marketing and branded identity. Nike generates and expends (consumes) physical and mental resources – both productive and non-productive –
as the energy that flows through the global supercapitalist ecosystem.
X ◊ sovereignty (imperative form)
The ‘sovereignty’ that is attributed to African-American culture should not be
understood in the sense of that term when it refers to the sovereignty of states
as defined by internationallaw. Rather, sovereignty should be understood economically as an immanent principle of supercapitalism which denotes economic activity that is
deprivation of dignity.
I seek to find moments in which dance is utilised from the bottom up,
protesting a wrong, namely the marginalisation of individuals who are
deemed voiceless, less than human. I draw my case studies from one of
the areas which is of key interest to human rights activists and theorists
worldwide. This is the struggle of the Palestinian people for sovereignty
and recognition as a state under internationallaw. This struggle enables
the people of Palestine to make human rights claims within jurisprudential structures that belong to a nation state. This
Unsettling dominant narratives about migration in a time of flux
European military intervention is about bringing democracy
and the rule of law to those regions. This framing of ‘innocence’
has contributed to legitimising an increasingly securitised and
militarised response to populations in movement. The refugee ‘crisis’
was presented as a threat and catastrophe being faced by Europe.
In this telling, it was for Europe to decide the reach and limits of
internationallaw and responsibility and to decide how we should
manage our borders and the unlucky people washing up there.
Postcolonial innocence and processes of migrantification
Conflict, media and displacement in the twenty-first century
the Interior, Matteo Salvini. Both countries have also seen the
development of grassroots refugee solidarity movements, though
– as will be seen – these have their limitations.
Our work began with a question about how popular understandings of global conflicts come about. The discussion of Europe’s
responsibilities to people in movement has resurrected questions
about the interdependency of the international community, our
responsibilities to each other and the terms of internationallaw.
We argue that limited knowledge about the histories and challenges
helpful to look at Derrida’s argument on the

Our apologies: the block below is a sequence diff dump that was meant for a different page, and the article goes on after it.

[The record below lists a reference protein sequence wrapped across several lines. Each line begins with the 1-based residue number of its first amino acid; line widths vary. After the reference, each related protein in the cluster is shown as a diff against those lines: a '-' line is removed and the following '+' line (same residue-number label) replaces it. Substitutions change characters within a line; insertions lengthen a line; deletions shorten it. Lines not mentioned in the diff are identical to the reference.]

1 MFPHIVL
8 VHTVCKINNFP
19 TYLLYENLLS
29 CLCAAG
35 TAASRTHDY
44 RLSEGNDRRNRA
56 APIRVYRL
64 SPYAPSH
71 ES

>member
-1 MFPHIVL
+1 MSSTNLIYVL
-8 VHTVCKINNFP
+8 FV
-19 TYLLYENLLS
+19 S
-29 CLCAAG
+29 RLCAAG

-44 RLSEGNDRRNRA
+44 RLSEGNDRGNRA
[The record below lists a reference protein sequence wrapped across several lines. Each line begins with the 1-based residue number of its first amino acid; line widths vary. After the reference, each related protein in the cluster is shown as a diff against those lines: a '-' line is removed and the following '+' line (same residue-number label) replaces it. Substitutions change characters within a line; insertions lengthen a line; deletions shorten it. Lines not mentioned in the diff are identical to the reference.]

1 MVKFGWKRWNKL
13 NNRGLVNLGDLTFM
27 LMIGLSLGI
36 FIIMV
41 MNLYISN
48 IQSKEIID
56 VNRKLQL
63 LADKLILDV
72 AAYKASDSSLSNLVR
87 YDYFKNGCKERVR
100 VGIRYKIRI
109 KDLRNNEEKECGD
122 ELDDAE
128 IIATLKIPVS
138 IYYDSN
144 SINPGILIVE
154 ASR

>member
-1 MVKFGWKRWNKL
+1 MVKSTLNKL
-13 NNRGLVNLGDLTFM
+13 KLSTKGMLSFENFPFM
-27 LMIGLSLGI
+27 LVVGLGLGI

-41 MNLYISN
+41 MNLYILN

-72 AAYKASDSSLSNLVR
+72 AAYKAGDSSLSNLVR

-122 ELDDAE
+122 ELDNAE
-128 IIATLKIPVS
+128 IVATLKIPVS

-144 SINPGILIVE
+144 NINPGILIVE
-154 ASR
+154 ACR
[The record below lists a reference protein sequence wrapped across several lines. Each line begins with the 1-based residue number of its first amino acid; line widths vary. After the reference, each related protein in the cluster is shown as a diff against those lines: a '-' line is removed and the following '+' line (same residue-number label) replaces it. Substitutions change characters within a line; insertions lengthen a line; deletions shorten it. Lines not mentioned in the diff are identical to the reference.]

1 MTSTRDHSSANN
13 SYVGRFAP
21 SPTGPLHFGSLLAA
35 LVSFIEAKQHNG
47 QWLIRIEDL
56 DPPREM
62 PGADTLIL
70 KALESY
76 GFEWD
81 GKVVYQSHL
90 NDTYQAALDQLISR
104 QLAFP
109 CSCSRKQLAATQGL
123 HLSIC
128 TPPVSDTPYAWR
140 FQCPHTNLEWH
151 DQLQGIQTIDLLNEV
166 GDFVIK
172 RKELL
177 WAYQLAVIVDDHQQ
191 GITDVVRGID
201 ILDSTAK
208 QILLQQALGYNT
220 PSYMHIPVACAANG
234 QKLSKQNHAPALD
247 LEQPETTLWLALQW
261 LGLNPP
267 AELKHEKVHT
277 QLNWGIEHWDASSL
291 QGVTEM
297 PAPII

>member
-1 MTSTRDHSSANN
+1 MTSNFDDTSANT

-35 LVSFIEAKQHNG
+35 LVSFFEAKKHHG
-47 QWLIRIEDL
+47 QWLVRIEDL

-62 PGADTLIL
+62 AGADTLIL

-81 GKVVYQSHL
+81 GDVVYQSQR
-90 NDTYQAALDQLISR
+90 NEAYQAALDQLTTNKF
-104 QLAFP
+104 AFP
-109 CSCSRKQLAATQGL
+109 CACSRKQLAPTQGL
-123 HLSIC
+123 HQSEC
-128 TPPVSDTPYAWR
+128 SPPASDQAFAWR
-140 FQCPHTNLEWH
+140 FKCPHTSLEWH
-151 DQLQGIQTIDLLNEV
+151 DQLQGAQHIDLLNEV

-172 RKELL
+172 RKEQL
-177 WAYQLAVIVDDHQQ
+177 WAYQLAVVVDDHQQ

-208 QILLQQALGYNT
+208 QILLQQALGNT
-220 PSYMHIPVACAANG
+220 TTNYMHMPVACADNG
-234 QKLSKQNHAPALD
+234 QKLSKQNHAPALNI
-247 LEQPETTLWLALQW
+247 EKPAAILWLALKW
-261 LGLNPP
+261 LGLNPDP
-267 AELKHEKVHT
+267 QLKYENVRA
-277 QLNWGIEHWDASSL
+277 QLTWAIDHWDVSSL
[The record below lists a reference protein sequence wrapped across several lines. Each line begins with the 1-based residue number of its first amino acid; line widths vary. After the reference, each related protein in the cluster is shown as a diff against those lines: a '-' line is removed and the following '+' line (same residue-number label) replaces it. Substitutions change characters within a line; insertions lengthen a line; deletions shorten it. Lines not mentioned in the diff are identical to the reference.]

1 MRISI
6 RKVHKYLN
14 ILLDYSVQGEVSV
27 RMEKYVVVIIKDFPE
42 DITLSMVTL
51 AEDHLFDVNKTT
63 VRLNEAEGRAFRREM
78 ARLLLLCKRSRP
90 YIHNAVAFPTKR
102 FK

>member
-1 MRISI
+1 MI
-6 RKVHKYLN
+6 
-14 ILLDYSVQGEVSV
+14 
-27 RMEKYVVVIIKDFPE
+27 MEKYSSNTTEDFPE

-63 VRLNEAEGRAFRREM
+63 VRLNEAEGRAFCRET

fate of the rogue state in the post-cold-war period. This fate seems to herald
one of a number of possible ends of the state, not just rogue states, but the
state-form generally and with it, necessarily, America.
The phrase ‘rogue state’ has been used as a denunciation intermittently since
the 1960s to describe the internal, non-democratic politics of various nations.
But it is only since the end of the cold war that it has gained currency as an
indicator of international behaviour breaking the spirit of internationallaw
violence, those responses subverting intention at times but creating different
spaces in which bodies could meet and heal together. The dance continues
through the dabke, allowing for people to join and create a shared embodied symbolic space where internationallaw cannot allow that to be created.
The argument then creates an embodied dialogue between the dabke dancers, stalled in checkpoints, and Arkadi Zaides’s unravelling of a space for
a chorus of Palestinian narrators, made absent by systematic infringement
upon their human rights. The argument dances equality and
should, of course, have such coverage.
Table 1.1 Fire extinguishers
Places where the public have access should also be covered by this kind of insurance. If you are going onto a location, it is worth checking with the people responsible to ensure they are covered.
Most of the regulations and laws behind these pages have come into being because people have died or been mutilated whilst ignoring safety considerations. The local rules and the national or internationallaws are there for your protection. Don’t undervalue them.
Hanna K. (1983) and the Palestinian ‘permission to narrate’
of historical Palestine as a future Jewish state. Palestinian resistance through two intifadas, various wars, and the continued press for the enforcement of internationallaw through the United Nations has placed Israel in a trying and difficult position with respect to its long-term legitimacy. In this context, questions about the rights of the Palestinian people are not easily pushed aside, despite the use of various tactics to undermine the legitimacy of the Palestinian quest for national determination and liberation. Such tactics include asserting that the
: Greenwood .
Reed , Esther ( 2013 ) Theology for InternationalLaw , New York : Bloomsbury .
Rooney , Bethany , and Belli , Mary Lou ( 2016 ) Directors Tell the Story: Master the Craft of Television and Film Directing , 2nd edn, New York : Routledge .
Schoenherr , Richard ( 2002 ) Goodbye Father: The Celibate Male Priesthood and the Future of the Catholic Church , New York : Oxford University Press .
Skoll , Geoffrey ( 2010 ) Social Theory of Fear: Terror, Torture, and Death in a Post-Capitalist World , New York : Palgrave Macmillan .
America frequently justifies its disregard for the United Nations, internationallaw and the International Criminal Court. For Francis Boyle, the great protector exists in a state of ‘international legal nihilism’ (Boyle, cited in Pieterse,
2004: 121; see also 2002).
America sees its role as the great protector not just because it is the bearer of
the good, in the form of ‘universal values’ – democracy, economic freedom and
individual rights – but because of its great power. As an effect of the cold war
with the Soviet Union and its economic success, America has amassed